The Prince’s Trust receives ESF support as part of the National Third Sector Fund (NTSF), which is managed by Skills Development Scotland. NTSF is a £50.3m employability operation made up of third sector organisations delivering support to unemployed and inactive participants, and has been allocated £22.5m of ESF support.

The Prince’s Trust helps people like Demi, a woman in her early twenties who lives in Arbroath with her five-year-old daughter. Demi had been unemployed for just over two years due to the COVID-19 pandemic and lockdowns, which had also affected her mental health and wellbeing. As a result, leaving the house was a source of anxiety.

Demi’s confidence was low due to being out of work for so long. When discussing a plan of action with the team at the Prince’s Trust, Demi explained that she wanted to explore her options, build her skills back up again and get back into employment, preferably in the field of social care.

Demi was supported to take part in the ‘Explore’ course at the Prince’s Trust in Dundee, a three-day course that aims for young people to push themselves out of their comfort zone and engage with others. She received positive feedback and was subsequently awarded a ‘Development’ award to help pay for driving lessons, as in most cases community care jobs require a driving license.

Demi was keen to look at the next stage of her journey and was due to take part in a Health and Social care course in Dundee. However, before she was able to start, she was unexpectedly successful in applying for a community care post, which she had been looking at for a while. She now feels prepared to play her part in the world of work and has been given her confidence back.

Thanks to ESF support, people like Demi are supported back into employment, which not only helps the individual beneficiary’s mental health and finances, but fills vital vacancies and in doing so helps the broader economy.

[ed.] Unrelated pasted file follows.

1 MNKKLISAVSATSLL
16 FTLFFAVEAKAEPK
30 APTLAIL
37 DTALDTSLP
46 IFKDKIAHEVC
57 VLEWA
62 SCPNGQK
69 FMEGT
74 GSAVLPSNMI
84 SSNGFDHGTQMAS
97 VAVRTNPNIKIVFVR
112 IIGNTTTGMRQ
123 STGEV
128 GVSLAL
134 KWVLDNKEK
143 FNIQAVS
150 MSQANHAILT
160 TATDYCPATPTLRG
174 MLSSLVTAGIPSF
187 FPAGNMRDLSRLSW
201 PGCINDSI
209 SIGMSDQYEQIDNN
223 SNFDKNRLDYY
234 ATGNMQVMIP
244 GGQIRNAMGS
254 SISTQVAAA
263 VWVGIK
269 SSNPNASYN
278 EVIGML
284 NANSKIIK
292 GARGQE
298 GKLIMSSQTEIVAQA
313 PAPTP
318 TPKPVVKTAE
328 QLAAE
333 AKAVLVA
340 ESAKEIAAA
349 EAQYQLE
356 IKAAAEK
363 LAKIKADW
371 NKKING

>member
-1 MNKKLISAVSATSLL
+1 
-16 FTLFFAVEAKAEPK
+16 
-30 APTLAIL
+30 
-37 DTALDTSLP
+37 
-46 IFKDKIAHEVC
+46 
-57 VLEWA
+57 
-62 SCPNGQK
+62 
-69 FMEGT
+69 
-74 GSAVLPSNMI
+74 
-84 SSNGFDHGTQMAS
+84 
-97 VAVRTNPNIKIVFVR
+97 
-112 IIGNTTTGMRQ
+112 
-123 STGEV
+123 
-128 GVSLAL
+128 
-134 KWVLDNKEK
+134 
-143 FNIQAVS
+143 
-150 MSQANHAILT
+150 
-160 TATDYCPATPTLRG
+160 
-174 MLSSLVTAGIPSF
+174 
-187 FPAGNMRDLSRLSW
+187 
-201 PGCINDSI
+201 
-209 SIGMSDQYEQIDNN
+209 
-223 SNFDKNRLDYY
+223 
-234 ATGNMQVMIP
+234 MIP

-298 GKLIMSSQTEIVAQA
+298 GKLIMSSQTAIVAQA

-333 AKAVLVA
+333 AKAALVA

Client testimonial

“If it wasn’t for the Prince’s Trust I don’t think I would have been offered the job and I don’t think I would be confident enough to apply myself and put myself out there.”


Getting lives back on track in West Lothian

Next Steps is a programme delivered by Venture Trust as part of the ESF-supported National Third Sector Fund. It provides support to women whose backgrounds have led to their involvement in the criminal justice system and other difficult circumstances such as homelessness, domestic abuse, problem substance use and mental health issues. Women on the Next Steps programme attend a five-day wilderness journey in the Scottish Highlands to experience the full benefits of spending time outdoors.

Jinty was introduced to Venture Trust through involvement in the criminal justice system. She describes her life at that point as rock bottom – a survivor of domestic abuse and sexual violence, Jinty experienced suicidal thoughts and turned to substances to help her cope with everyday life.

As part of the Next Steps course, women have an open space to reflect on their environment back home and share their experiences with the group. The course supports women to identify areas causing harm in their lives as well as identify steps to make positive change. Jinty says she appreciated the time in nature to focus on herself, away from any distractions and external influences. Many outdoor activities were out of her comfort zone, but she gave it her all.

Jinty felt ready to change her life, and thanks to ESF support, Venture Trust was there to give her the tools she needed to make that happen.

Client testimonial

“It was so rewarding to go on a course like that. It opens your eyes up to where you are and where you’re going. I had nothing to focus on before. I didn’t know what I was living for. I had no academics or job prospects. I never thought I was going to work.

“I’m working at West Lothian college as Student President then I’m going to further my studies. I want to work within mental health and the prison service, or to work with young people that haven’t had a good start in life. I’m going to start mentoring young people involved in criminal justice through college as well. We have to show young people it’s not the right road.”